How does NOAA measure solar storms and flares?
NOAA has a five-point scale for rating solar storms from G1 to G5. The storms on Tuesday are predicted to be G1 while those on Thursday could reach G2 levels.
Stronger storms can affect satellite navigation and low-frequency radio navigation but most don’t have much of an impact on the general public.
However, solar storms can increase the chance of seeing the aurora borealis, or the Northern Lights, further away from the North Pole.
Solar flares are measured in five categories with M-class and X-class being the strongest. An X-class flare can release as much energy as 1 billion atom bombs, according to NASA.
What is a coronal hole high-speed stream?
A coronal hole high-speed stream – which is the cause of the latest storms – is different from a Coronal Mass Ejection (CME). Last week, that latter caused solar flares which triggered a G3 solar storm.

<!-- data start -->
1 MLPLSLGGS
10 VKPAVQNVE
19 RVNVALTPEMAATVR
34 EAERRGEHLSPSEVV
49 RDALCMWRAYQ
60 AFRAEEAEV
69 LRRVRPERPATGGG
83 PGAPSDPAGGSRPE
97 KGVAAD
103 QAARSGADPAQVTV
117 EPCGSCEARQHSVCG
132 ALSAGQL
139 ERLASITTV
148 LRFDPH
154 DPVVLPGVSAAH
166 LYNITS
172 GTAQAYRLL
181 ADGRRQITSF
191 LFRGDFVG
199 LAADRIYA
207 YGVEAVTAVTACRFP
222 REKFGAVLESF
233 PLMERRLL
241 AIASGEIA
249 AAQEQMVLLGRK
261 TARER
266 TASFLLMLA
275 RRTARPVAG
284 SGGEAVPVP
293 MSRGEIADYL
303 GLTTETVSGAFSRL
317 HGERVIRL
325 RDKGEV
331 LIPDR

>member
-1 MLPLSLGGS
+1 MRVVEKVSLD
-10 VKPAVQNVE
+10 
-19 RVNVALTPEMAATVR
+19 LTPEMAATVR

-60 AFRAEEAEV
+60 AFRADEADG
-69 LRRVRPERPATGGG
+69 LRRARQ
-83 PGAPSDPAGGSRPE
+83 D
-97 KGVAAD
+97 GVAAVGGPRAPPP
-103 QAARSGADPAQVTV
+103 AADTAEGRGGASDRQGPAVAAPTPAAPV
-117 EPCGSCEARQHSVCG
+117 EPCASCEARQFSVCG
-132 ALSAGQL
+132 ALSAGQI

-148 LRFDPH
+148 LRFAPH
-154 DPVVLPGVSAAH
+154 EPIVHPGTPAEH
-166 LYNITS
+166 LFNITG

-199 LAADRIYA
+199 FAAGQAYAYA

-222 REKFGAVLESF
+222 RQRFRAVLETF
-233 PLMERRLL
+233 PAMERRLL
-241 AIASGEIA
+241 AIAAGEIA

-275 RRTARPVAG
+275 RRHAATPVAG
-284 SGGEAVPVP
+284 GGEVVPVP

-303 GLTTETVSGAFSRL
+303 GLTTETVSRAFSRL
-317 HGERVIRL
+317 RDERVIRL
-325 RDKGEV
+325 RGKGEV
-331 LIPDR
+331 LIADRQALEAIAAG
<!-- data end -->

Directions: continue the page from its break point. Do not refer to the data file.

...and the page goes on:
While CMEs typically hit the Earth within one to three days, coronal holes can have delayed impacts.
A coronal hole appears as a large black area on the Sun’s surface because it lacks plasma which has instead travelled out into space.
Because of the Sun’s spin, a coronal hole can sometimes hit the Earth twice – the Sun spins every 27 days meaning the coronal hole can strike the Earth in 27-day intervals.